Under the Community of Acquests regime, the partners are obliged to act jointly. Therefore they are not free to regulate and administer alone, except for those acts of ordinary administration that do not require the consent of both parties.
On the other hand, under the Separation of Estates regime, each partner is free to do as he or she sees fit with the property in his or her name without any interference from the other party.
Under the Community of Residue under Separate Administration regime, where one of the parties to the agreement makes a purchase without the consent of the other, the acquiring party is free to regulate the regime without restrictions. However, if the parties acquire property jointly, they can only act jointly where the joint purchase is concerned.
Under the Community of Acquests regime, the law clearly provides that this regime becomes effective from the date of marriage and ends upon death of one of the spouses or upon the dissolution of the marriage. The law also provides that in case of personal separation of the spouses, the legal division of the estate may be requested.
Under the Community of Residue under Separate Administration regime, the law stipulates that it terminates, amongst others, upon the dissolution of the marriage and the legal separation of the spouses.
However, under the Separation of Estates regime, where the spouses have ended their marriage, separated or annulled their marriage, they continue to regulate and administer the assets acquired in their own name.
This also applies in case of registered partnerships.
Therefore the effects of divorce, separation or annulment on matrimonial property are such that all that was acquired during the marriage is divided between the parties either by way of an amicable settlement or via a judgement of the competent Court.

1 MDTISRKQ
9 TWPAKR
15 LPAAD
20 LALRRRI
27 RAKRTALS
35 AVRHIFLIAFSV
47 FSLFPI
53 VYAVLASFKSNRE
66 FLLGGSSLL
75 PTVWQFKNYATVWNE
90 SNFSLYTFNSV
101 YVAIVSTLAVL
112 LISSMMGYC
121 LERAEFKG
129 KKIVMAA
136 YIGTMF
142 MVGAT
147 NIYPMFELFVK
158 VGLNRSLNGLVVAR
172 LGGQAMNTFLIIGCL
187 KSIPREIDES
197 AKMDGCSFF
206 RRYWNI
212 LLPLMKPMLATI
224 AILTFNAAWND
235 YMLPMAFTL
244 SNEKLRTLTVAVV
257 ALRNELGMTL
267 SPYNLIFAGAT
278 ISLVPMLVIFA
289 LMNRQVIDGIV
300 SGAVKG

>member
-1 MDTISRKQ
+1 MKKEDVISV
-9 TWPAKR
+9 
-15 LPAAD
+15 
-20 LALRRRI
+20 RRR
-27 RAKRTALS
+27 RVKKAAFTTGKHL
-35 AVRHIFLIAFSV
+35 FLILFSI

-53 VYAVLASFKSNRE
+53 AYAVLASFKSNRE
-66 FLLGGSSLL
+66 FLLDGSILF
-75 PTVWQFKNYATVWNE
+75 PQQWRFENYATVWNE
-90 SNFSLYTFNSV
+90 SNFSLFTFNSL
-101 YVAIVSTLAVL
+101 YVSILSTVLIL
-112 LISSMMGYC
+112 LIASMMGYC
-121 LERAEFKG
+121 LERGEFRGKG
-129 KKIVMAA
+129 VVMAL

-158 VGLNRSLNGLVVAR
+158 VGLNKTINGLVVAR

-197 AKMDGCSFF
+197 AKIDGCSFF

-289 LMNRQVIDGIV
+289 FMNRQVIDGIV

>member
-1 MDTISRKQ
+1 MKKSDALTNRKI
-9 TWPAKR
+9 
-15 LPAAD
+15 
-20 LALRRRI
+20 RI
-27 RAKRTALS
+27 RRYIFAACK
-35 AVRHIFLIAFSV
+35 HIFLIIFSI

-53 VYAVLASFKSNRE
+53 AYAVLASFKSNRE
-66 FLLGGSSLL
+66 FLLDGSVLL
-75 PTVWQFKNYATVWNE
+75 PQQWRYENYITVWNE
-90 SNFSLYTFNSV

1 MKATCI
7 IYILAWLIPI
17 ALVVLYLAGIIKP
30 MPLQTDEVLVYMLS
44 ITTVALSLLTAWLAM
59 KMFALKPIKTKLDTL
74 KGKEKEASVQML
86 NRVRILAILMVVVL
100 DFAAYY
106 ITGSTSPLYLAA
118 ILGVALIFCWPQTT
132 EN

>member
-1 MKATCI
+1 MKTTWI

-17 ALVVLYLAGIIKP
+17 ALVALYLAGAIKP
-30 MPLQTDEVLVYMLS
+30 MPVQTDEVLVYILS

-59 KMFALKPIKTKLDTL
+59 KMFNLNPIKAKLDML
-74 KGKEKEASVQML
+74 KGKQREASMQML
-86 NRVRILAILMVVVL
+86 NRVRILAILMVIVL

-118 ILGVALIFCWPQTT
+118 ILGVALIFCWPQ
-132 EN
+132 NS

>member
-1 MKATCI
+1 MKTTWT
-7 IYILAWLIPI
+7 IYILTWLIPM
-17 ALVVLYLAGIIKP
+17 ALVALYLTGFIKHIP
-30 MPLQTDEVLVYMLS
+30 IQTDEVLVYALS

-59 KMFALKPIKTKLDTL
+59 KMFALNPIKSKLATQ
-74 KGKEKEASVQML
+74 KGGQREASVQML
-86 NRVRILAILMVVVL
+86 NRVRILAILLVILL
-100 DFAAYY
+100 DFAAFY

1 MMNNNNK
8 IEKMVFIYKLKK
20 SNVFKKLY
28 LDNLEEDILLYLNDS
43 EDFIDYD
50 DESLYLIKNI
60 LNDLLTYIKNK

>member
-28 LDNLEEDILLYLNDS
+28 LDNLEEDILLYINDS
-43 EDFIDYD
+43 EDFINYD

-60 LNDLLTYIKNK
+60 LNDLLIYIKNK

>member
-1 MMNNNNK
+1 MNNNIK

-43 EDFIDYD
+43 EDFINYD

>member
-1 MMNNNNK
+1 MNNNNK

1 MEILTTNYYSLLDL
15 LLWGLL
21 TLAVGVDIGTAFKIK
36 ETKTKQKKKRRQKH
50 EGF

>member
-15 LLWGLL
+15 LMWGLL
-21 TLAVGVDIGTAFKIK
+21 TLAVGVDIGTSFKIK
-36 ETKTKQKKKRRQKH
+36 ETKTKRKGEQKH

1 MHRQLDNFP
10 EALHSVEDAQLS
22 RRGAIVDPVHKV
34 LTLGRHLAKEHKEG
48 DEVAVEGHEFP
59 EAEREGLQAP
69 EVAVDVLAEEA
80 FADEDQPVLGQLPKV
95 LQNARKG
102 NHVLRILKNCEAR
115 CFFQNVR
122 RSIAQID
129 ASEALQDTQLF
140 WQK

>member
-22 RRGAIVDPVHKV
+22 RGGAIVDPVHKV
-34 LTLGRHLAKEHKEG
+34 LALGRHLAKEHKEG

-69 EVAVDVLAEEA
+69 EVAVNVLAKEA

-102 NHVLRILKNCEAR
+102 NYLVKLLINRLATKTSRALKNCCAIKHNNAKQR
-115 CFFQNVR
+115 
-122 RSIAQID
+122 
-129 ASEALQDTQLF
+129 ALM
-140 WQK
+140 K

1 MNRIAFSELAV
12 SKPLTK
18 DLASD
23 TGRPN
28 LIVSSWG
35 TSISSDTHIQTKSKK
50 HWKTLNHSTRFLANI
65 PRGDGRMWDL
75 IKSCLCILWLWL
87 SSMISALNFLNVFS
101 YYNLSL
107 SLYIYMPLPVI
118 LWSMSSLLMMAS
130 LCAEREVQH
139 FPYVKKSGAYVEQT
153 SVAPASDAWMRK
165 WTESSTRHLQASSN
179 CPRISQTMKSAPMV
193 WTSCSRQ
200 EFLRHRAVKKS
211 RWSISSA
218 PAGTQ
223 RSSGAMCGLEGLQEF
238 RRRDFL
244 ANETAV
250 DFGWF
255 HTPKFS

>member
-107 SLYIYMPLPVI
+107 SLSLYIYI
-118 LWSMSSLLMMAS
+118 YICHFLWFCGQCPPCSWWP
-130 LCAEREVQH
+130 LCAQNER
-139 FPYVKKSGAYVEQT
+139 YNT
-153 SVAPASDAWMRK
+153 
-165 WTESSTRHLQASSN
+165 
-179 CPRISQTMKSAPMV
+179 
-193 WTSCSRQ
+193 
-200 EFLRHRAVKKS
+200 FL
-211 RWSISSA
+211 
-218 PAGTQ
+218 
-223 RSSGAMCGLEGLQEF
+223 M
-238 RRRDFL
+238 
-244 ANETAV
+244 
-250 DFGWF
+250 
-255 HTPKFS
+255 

Upon death of one of the parties, Maltese succession law will only apply if Malta has jurisdiction and the main factor to be taken into consideration is whether the party died testate or intestate.
The competent authority to decide on matters regarding matrimonial property regimes is the Civil Court (Family Section).
Once the matrimonial property regime takes effect over the partnership, it gives rise to a legal relationship between the partners and third parties, where applicable. Third parties have the right to exercise their legal rights against both partners jointly or separately, as the case may be, depending on with whom they entered into a contract or incurred a debt.
The procedure for division of property normally takes place at the stage where the parties have initiated separation or divorce proceedings. Before having recourse to the competent Court, these types of procedures require the parties to start mediation proceedings, where the mediator is tasked with trying to reconcile the parties,
If the mediation is successful, the partners may separate in an amicable way where they agree on their reciprocal rights, on their rights over the children and concerning the division of matrimonial property, via a public deed that is scrutinised by the competent Court which makes sure that the rights of the parties are balanced. After being approved by the competent Court this contract is notarised and registered for legal effect for all intents and purposes, including with regard to third parties,
If the mediation is not successful and the parties do not come to an amicable agreement, they must initiate the appropriate proceedings before the competent Court, where they plead for the dissolution of the matrimonial property regime so that the matrimonial estate may be divided between them. Once the judgement of the competent Court becomes res judicata, said judgement is registered for legal effect, for all intents and purposes at law, including with regard to third parties.
For immovable property to be registered in Malta, the Notary Public who drew up the contract presents a note of notarisation to the Public Registry for this purpose. As soon as the note of notarisation is entered, the immovable property is registered and the contract is legally binding on the parties to the contract as well as vis-à-vis third parties.